Stephen Rees's blog

Thoughts about the relationships between transport and the urban area it serves

Archive for March 31st, 2017

Massey Tunnel: Impact of Trucking

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The case for doing something about traffic congestion on both sides of the Massey Tunnel at peak periods is very strong. No-one would dispute that. What is in dispute is why that congestion occurs and what can be done about it.

This week the well known left wing cabal at the West Vancouver City Council reported that “Buses only 2% of vehicles that cross the Lions Gate Bridge but carry 25% of the people.” Actually the data came from Translink and is five years out of date but the principle holds. Single occupant vehicles are dreadfully wasteful of road space and are the cause of traffic congestion. Trying to get people to share their vehicles – there are usually at least three empty seats – has not been a huge success. If you could get everybody else to use the bus, then you would have lots of space to drive on – until all the other drivers caught on.

We know that widening roads and building ever wider bridges is a temporary fix at best. Actually what will happen if you cure the bottleneck at one point is that you simply shift it somewhere else. That is why no extra lanes were added to the Lions’ Gate Bridge  – and why a multi-lane expansion of Highway 99 across the Fraser won’t do very much either.

But in the case of the Massey Tunnel it is NOT all about traffic congestion. The Port wants to dredge a deeper channel to allow for bigger ships up the river. The tunnel is an obstacle to that ambition. The port also controls access to its operations – and has a policy of making congestion at the tunnel worse in order to promote its campaign for removal. Now that is an assertion that I am not able to back up with direct evidence. I have no way of eavesdropping on the conversations between board members. But John Berktyo – of Fraser Voices – has been doing some digging and this is what he found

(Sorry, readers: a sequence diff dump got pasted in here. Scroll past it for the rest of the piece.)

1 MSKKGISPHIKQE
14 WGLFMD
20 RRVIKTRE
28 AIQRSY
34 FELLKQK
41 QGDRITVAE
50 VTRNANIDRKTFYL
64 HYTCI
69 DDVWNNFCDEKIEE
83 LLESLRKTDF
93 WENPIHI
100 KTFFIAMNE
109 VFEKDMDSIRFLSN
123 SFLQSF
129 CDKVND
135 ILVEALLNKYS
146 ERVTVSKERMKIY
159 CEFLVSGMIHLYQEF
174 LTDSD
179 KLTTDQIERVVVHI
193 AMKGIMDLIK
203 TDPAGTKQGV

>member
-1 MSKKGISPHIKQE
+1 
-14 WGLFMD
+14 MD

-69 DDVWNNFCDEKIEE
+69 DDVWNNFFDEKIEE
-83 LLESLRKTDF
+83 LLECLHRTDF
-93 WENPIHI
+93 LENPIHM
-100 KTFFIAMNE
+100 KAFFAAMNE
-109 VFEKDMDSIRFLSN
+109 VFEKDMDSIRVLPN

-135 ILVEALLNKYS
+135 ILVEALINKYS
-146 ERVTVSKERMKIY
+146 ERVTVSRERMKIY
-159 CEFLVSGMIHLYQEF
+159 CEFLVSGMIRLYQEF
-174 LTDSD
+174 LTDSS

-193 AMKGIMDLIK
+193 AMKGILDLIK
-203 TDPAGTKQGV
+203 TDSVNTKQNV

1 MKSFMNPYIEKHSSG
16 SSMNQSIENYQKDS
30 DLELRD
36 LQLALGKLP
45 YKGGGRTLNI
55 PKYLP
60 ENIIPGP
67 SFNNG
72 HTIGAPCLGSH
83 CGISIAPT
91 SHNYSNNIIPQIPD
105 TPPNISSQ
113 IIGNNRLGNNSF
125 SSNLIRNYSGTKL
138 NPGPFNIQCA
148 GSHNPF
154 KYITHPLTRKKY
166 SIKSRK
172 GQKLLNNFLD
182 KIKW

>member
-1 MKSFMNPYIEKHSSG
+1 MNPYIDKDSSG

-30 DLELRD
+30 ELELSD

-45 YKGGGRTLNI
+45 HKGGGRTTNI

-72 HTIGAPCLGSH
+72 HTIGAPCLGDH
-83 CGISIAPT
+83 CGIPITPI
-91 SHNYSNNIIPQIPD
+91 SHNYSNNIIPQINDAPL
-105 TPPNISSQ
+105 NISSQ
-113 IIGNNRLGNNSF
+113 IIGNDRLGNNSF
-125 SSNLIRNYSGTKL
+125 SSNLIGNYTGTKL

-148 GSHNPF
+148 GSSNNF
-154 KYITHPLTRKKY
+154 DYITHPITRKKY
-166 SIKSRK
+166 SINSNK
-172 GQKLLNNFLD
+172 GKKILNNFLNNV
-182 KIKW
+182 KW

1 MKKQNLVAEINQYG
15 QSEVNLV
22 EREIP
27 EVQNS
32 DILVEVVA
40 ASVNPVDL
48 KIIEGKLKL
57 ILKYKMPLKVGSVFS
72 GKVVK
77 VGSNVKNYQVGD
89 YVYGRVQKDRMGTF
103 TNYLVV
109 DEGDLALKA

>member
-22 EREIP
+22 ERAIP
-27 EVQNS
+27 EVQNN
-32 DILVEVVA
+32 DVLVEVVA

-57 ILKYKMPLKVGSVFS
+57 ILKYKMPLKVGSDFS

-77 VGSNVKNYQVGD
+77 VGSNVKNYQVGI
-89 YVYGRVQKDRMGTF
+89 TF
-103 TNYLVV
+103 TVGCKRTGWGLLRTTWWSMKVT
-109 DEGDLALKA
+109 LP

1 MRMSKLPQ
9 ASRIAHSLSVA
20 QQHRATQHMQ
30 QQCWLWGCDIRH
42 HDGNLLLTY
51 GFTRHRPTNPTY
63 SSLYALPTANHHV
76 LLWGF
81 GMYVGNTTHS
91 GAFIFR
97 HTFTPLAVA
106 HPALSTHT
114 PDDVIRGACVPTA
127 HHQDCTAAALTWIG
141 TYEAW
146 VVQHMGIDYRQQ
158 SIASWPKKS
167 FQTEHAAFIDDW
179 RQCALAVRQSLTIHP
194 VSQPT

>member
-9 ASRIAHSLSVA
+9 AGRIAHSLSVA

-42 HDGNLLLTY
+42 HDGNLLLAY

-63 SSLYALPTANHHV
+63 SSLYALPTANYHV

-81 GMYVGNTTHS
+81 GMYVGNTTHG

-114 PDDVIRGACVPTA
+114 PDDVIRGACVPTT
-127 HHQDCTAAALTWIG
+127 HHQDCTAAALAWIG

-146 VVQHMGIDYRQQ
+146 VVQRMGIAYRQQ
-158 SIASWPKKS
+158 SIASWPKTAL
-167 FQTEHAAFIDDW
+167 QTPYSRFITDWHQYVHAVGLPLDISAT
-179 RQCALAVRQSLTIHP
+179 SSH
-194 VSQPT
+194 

Deltaport runs the business is a separate corporate entity from Port of Vancouver, which owns the land.  Deltaport is owned by DP World, headquartered in Dubai. It employs 37,000 people worldwide. Sultan Ahmed Bin Sulayem became Chairman of DP World on 30 May 2007. He is a citizen of the United Arab Emirates. Their Board of Directors is shown here: .

Their professed commitment to the environment and sustainability contacts are shown here:

The Deltaport web site is here:

Their hours of operation are here: way down page)

The hours are divided into  “day gate” and “night gate” as shown here on their website:

Standard Gate Hours:

Day Schedule:
MondayFriday: 08:00 – 15:59
Saturday– if required based on volume
*Closed Sunday

Night Schedule:
MondayFriday: 17:00 – 23:59
Saturday– if required, based on volume
*Closed Sunday

Please note: unlike other Ports which are open 24/7, Deltaport is normally open only 5 days a week. It will allow limited access on Saturday if they have no more room for containers and need container pickup ( “based on volume” ) to accommodate incoming container traffic (expensive to have a ship sit at anchor with a full load).

Regardless of the circumstances they are closed on Sunday (Day gate = normal operations). Rather than open at 6:00 am or be 24/7, they open at a leisurely 8:00 am, thereby forcing truck traffic on to the roads.  They close “day gate” normal operations at 3:59 in the afternoon, again forcing trucks into rush hour traffic. In summary, on a daily basis, they are only open for normal business for 7 hours of the day ( lunch hour included ). So in a normal day, as opposed to handling trucks for 24 hours (100% of the time), they are only open for normal operations 7 hours (29% of the time).  This is approximately 1/4 of the time, they could be normally open, so I think it would be fair to conclude that operations are being intentionally restricted, and that a consequence is snarled traffic.